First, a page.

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Are there any graph invariants which have a reasonable chance of capturing the graph up to isomorphism? In other words, some candidates for a function $f$ such that $f(G)=f(H)$ if and only if $G$ and $H$ are isomorphic.

For instance, in the case of trees, weighted graph polynomial ($U$-polynomial) of Welsh/Noble 1999 is a candidate because no counter-example has been found. Are there such candidates for general graphs?

Clarification: I'm interested in examples of functions which capture some graph invariant, are practical to compute, and are not yet proven to assign the same value to a pair of non-isomorphic graphs

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This question was already asked at: – Gwyn Whieldon Jan 15 '11 at 2:47
A related question that occurred to me: It is known that there are non-isomorphic but isospectral graphs. What properties in addition to the spectrum might determine graphs up to isomorphism? – Joseph O'Rourke Jan 15 '11 at 14:04
Joseph, maybe (or maybe not) the adjacency matrix up to conjugation over $\mathbb Z$ is enough. I have asked this as a separate question: – Andreas Thom Jan 15 '11 at 17:05
@Ricky: If you are still interested: The author admitted in private communication that there was an error in his proof/algorithm: it fails distinguishing strongly regular cospectral graphs. – Hans Stricker Feb 14 '11 at 7:50
You don't say so, but I think the question is just about finite graphs. If one allows countable graphs, then the collection of graphs forms a standard Borel space, but there can be no Borel function from this space into the reals (or any other standard Borel space) that gives the same value to isomorphic graphs and different values to non-isomorphic graphs. In other words, the graph-isomophism relation relation does not reduce to equality in the sense of Borel equivalence relation theory. – Joel David Hamkins Apr 30 '11 at 11:05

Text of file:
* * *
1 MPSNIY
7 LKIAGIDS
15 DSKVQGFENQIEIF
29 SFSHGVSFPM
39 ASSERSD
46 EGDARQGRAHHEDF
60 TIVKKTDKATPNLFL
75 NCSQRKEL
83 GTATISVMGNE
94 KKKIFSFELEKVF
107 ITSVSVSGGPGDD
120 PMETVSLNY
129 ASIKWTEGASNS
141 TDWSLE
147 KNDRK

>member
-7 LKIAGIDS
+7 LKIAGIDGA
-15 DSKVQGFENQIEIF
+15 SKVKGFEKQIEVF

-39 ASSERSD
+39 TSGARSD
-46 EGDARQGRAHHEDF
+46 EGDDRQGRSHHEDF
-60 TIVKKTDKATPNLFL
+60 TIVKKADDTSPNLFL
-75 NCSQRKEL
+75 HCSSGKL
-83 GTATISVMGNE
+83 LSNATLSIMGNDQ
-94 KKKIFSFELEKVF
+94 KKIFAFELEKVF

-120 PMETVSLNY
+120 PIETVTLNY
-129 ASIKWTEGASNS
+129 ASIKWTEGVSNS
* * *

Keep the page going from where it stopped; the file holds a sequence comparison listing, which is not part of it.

In some ways, provably, no (assuming the graphs are infinite). See MR1011177 (91f:03062) Friedman, H; Stanley, L; "A Borel reducibility theory for classes of countable structures." J. Symbolic Logic 54 (1989), no. 3, 894–914.

This paper shows (although the argument is terse, and at least some is older folklore) that any Borel (in an appropriate sense) function f mapping graphs to any thing else with an equivalence relation E in such a way that G is isomorphic to H iff f(g) E f(H) must be at least as complicated as the graphs themselves.

For a similar result on finite graphs, see MR2135387 (2006e:03049) Calvert, Cummins, Knight, and Miller, Comparing classes of finite structures. (Russian) Algebra Logika 43 (2004), no. 6, 666--701, 759; translation in Algebra Logic 43 (2004), no. 6, 374–392.

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